The turns bore by the men in their white capes and the cadent back and forth on a deep, sad note played by the band elevates introspective and contemplative mood of the procession.

The "Venerada Imagén del Señor Sepultado de la Recolección" is believed to have been chiseled in the mid XVIII century.

Again, following Jesus comes Mary. The cortege is opened by the standards of the 7 sorrows of Mary, represented as daggers in her heart.

Friday, April 24, 2009


I realize it is way past Semana Santa but I still have 5 more Semana Santa Posts..

One of them is this one. Good Friday while we were out watching that day processions our cousin Jorge  mentioned there was a children's procession on Saturday so we decided we would give it a shot to see if we could still get turns for it. I inquired with one of the ladies in line of the procession if the girls were to dress in black or in white and she said black, so the next morning I went to Paiz (now owned by Walmart) to see if I could find some little black outfits. Since I could find none, resourceful as I am, I made up some outfits for her using a nightgowns one if my skirts and her blouses and drove to find the procession (this of course later became a funny story of how the girls paraded in 'pijamas') . When we got there the good news was we still got turns for Q15.00 (about $2.00) and the bad news was all the girls were in white!

Here are the pictures of the procession, Nicole and Megan are easily recognized being the only ones in black :).

We 'caught' the procession 9 blocks before the turn we  bought so we walked along with it for about an hour. Since it is all little girls, the women in charge have them walk holding hands.

The picture below is taken walking in front of the Cathedral. It is very exciting because the bells are rung when the procession goes by.

After nine walks of walking under the sun I thought they were going to totally hate their first experience, but fortunately they informed me they loved it!

I posted the next picture because my dad is on the right corner.
The door you see in the background is the entrance to the Presidential House. Because it has proven to be less secure than staying in  your own house Presidents have stopped using it.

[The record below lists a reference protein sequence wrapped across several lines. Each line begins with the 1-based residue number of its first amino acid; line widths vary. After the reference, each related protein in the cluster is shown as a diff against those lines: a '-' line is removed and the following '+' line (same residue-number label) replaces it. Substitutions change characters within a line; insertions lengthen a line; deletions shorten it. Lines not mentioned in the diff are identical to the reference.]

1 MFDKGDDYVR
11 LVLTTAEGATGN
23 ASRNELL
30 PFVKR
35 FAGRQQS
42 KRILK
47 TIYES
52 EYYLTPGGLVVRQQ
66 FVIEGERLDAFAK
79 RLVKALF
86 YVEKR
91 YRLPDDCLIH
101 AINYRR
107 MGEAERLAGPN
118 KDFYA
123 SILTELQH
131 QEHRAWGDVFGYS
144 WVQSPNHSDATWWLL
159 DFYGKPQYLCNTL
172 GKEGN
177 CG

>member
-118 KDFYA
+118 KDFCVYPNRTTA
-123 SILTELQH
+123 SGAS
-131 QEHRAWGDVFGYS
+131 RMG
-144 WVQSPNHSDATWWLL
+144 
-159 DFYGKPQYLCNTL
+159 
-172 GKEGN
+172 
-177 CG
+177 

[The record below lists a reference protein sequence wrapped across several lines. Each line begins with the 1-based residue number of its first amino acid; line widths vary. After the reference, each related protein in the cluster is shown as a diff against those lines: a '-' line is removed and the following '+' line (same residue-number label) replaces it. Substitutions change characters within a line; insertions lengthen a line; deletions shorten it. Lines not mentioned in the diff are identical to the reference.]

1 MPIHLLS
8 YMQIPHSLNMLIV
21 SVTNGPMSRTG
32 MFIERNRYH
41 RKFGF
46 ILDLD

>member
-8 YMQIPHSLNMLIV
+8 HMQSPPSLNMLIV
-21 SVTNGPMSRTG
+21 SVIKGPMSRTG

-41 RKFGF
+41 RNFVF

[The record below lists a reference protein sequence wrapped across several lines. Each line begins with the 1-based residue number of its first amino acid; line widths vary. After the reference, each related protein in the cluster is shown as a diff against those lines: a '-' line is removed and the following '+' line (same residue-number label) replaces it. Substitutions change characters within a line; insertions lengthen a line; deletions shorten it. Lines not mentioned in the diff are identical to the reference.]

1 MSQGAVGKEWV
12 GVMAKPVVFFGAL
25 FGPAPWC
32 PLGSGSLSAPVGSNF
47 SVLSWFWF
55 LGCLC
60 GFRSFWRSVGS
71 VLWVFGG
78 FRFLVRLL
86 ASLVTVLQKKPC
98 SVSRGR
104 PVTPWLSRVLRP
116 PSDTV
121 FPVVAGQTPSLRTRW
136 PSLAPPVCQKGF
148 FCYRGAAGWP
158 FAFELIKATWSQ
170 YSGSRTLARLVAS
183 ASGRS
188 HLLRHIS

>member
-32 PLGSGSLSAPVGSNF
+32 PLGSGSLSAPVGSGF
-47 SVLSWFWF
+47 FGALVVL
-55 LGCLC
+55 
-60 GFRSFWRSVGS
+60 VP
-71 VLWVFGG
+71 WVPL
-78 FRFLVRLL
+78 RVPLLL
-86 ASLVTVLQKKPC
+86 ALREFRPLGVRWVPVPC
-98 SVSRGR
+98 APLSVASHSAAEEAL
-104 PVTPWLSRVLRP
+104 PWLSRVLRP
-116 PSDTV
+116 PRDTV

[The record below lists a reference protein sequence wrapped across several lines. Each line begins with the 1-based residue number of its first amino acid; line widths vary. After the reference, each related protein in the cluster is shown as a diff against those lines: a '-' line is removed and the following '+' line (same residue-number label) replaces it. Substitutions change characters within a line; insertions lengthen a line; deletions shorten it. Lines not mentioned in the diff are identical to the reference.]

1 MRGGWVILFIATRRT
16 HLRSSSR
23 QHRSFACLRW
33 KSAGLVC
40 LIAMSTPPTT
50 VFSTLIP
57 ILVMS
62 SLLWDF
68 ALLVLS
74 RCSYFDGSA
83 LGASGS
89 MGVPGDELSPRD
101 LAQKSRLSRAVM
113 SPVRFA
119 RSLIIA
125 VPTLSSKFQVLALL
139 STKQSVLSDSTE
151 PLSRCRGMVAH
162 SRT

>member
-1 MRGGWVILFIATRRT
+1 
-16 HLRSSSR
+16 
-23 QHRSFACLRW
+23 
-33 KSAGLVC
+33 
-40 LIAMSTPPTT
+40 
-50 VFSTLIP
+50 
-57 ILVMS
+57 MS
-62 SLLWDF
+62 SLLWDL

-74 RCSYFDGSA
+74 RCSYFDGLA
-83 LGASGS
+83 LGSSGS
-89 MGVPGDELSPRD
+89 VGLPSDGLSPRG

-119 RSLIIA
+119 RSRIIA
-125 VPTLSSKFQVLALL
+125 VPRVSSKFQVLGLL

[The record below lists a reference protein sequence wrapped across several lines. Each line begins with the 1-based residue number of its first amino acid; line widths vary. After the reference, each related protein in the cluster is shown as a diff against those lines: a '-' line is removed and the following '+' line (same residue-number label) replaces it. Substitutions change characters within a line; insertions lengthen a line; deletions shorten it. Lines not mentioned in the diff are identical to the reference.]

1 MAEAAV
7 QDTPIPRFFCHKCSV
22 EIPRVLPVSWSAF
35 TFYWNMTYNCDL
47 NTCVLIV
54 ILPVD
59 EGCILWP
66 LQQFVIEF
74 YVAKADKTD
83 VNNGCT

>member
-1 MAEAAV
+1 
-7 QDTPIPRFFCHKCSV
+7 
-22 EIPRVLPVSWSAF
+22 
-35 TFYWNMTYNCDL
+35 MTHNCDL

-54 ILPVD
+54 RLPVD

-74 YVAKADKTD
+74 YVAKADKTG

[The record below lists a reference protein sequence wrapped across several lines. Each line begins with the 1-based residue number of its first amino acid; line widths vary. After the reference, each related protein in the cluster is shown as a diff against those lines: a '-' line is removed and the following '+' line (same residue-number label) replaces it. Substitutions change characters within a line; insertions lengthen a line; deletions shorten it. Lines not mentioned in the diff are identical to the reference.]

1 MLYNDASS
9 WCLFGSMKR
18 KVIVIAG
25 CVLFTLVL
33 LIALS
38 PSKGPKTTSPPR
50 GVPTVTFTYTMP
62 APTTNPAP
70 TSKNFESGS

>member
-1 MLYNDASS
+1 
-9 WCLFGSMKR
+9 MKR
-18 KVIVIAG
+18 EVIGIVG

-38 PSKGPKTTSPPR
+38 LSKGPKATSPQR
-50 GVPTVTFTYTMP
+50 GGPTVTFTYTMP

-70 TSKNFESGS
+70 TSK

The procession is from La Recolección and both and the men from the brotherhood of El Señor Sepultado and the women from the Sisterhood of La Santisima Virgen de Dolores y Soledad organize and direct this procession.  There are 4 floats and 2 bands

Jesus Sepultado with approximately 20 bearers on each side. 
La Virgen de Soledad with 15 bearers on each side.

Maria Magdalena and San Juan with only 5 bearers on each side

The Band follow Jesus and Mary. This procession looks less neat on the line because all the parents are hovering our around their children.
I have to add this was a wonderful experience for all of us. It was a blessing to share this cultural and religious tradition with the girls. It was  the highlight of Semana Santa.

Sunday, April 19, 2009


Xelajú (under ten mountains) or it short Xela are other names given to the city of Quetzaltenango. 

The song Luna de Xelajú is considered by many Guatemalans, from Xela or not, as the second national anthem. The waltz composed by Paco Perez in 1944 is often played in patriotic events, parties and concerts. 

In 1997ish we were at Placido Domingo's concert and the stadium bursted when he  sang this song, the same is constantly done by many artists national and international who know they can pull the crowd in when they sing Luna de Xelajú. 

Luna de Xelajú can now be found in all rhythms and genres. Below a very traditional one (all pictres in the slide show are from Xela). To see the lyrics in English and Spanish click here.

Friday, April 17, 2009

TECUN UMAN - Quetzaltenango -

Tecún-Umán, el de las torres verdes, 
el de las altas torres verdes, verdes, 
el de las torres verdes, verdes, verdes... 

Tecún-Umán, el de las plumas verdes, 
el de las largas plumas verdes, verdes,
el de las plumas verdes, verdes, verdes...

Tecún-Umán, the one of the green towers,
the one of the tall green, green, towers
the one of the green, green, green, towers...

Tecún-Umán, the one of the green feathers,
The one of the long green, green, feathers
the one of the green, green, green, feathers....

An excerpt from Tecún Umán, written by Miguel Angel Asturias, along with Rigoberta Menchú, a Guatemalan Nobel Price Winner.

I have written about the legend of Tecún Umán and the quetzal previously but didn't have these pictures.  On Holy Monday we drove to Quetzaltenango, that is a 3.5 hour drive, to give a ride to our friend Flora who in exchange offered us a wonderful lunch with her family (more on that in another post).